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Education in early the 1900's

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Taylor Murray

on 26 February 2014

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Transcript of Education in early the 1900's

Education in early the 1900's
Private School Academies
In the early 1900's wealthy kids attended private academies. The classes were small, with only about 3 or 4 kids in a class, there was only one teacher that taught several grades in just one room. The subjects the girls took at the academy were reading, spelling, history, arithmetic, geography, penmanship, or handwriting. They also learned manners and how to walk like a lady.
Public School
Public schools were free, and mostly children that were not rich attended this school. Boys and girls were at the same school, and there was a class for each grade level that had around 20-30 kids in each class. The teachers were definitely harder on public school kids than they were private. If the kids did something wrong, the teachers wouldn't hesitate to hit them with paddles or rulers. A lot of work done at public schools was reciting, reading, and memorizing. In 1904, kids were supposed to go to school until they were 16, but most of them did not finish 8th grade because their family needed help on the farm, factories, etc. A few women went to college, even few rich girls went to college.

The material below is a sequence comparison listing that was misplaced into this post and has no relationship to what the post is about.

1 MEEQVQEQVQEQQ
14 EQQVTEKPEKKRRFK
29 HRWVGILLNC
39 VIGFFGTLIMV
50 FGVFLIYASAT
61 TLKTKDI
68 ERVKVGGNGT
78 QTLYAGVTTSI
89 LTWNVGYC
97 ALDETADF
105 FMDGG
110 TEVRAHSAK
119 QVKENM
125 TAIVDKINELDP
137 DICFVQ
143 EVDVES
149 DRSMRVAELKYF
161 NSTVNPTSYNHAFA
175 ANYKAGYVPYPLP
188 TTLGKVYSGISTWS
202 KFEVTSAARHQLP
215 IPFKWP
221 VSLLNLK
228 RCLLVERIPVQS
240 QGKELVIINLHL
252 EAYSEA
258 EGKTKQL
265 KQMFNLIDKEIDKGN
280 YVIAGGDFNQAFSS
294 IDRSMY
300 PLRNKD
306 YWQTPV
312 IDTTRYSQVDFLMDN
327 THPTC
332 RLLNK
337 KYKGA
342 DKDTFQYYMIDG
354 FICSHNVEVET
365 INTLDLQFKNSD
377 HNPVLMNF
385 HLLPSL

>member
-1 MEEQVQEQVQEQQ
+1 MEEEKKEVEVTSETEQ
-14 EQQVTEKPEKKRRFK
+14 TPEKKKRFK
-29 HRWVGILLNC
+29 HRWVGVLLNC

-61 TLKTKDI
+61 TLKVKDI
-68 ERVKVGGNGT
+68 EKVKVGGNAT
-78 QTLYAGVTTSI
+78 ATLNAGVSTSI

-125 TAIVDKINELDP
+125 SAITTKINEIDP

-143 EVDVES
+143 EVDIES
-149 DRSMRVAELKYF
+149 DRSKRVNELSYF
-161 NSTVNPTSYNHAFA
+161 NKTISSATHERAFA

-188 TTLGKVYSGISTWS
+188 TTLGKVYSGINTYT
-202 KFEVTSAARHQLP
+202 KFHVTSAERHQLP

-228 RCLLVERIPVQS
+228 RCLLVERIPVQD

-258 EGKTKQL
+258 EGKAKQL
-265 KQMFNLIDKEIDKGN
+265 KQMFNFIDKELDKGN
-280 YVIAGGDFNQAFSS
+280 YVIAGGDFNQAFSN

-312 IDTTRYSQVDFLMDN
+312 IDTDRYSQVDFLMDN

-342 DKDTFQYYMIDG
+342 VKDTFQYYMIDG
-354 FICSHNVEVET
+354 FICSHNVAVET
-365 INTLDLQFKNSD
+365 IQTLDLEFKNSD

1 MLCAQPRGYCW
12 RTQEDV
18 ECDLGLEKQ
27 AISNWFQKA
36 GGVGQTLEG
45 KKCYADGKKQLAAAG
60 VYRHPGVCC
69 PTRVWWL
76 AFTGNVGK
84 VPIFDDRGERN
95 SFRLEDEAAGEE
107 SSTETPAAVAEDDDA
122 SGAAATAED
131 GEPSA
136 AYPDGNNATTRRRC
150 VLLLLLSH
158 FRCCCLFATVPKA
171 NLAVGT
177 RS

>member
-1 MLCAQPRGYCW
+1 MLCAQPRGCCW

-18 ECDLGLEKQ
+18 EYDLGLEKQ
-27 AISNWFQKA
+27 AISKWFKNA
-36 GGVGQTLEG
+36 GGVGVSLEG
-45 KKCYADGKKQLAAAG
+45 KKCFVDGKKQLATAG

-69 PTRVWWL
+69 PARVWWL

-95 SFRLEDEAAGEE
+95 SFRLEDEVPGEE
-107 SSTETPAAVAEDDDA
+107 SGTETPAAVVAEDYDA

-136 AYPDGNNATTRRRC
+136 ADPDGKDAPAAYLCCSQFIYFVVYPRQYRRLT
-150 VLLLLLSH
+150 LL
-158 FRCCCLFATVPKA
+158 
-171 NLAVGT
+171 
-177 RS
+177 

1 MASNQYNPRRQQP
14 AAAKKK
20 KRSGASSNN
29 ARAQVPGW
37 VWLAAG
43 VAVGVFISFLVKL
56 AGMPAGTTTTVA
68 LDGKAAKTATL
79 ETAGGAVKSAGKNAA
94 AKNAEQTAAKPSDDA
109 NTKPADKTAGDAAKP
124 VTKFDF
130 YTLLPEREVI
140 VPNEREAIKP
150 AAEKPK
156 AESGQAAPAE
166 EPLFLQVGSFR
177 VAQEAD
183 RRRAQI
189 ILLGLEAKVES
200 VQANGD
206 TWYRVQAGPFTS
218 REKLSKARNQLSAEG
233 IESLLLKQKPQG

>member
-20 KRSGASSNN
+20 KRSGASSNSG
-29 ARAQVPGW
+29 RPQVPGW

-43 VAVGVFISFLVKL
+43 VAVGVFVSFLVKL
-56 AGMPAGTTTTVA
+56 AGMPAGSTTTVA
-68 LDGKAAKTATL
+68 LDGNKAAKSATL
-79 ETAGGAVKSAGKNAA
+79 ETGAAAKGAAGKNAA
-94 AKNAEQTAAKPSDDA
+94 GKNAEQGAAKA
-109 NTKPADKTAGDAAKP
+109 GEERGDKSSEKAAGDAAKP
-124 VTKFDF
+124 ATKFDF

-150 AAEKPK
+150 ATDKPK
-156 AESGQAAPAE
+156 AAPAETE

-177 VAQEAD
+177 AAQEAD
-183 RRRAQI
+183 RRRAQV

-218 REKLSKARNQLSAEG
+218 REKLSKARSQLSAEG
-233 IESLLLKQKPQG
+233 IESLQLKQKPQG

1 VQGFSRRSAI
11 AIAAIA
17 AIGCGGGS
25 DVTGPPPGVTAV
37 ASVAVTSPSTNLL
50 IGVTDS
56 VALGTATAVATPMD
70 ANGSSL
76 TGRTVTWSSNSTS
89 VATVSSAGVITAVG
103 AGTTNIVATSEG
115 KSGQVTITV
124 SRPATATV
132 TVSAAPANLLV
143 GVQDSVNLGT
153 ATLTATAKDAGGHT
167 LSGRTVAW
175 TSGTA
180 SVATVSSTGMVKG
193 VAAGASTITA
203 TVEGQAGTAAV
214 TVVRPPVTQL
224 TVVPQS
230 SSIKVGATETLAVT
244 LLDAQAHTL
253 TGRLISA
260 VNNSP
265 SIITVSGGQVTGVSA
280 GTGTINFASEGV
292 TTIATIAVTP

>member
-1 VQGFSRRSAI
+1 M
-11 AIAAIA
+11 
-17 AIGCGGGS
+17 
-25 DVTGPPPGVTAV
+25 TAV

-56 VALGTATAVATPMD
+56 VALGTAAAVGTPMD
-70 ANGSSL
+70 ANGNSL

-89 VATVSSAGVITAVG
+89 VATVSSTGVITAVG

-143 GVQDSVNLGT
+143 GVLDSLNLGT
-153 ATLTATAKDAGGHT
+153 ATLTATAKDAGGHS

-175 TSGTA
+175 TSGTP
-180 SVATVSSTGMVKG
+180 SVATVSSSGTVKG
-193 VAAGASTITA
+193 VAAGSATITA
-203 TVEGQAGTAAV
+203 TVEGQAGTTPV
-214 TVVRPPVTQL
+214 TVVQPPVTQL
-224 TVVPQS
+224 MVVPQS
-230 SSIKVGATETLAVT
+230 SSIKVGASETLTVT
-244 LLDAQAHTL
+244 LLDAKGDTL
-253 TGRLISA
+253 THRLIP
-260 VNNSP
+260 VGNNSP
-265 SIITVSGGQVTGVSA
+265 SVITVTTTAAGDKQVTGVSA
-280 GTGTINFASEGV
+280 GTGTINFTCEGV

As you can see here, this was an all boys private school.
This is a public school because it had both boys and girls that were in the same classroom.
By the beginning of the 1900's, foreign people were starting to immigrate over to the United States in outrageous numbers. Between the years of 1890 and 1920 18.2 million newcomers came over into the United States, because of this number, schools around the country were overloaded by immigrant children seeking an education. In 1905 alone, sixty thousand to seventy five thousand people were denied permission into the New York City schools because they simply had no space for them. Meanwhile, to help immigrants and their children adjust to American lifestyle, some educators created special courses to teach English and provide instruction for the lifestyle.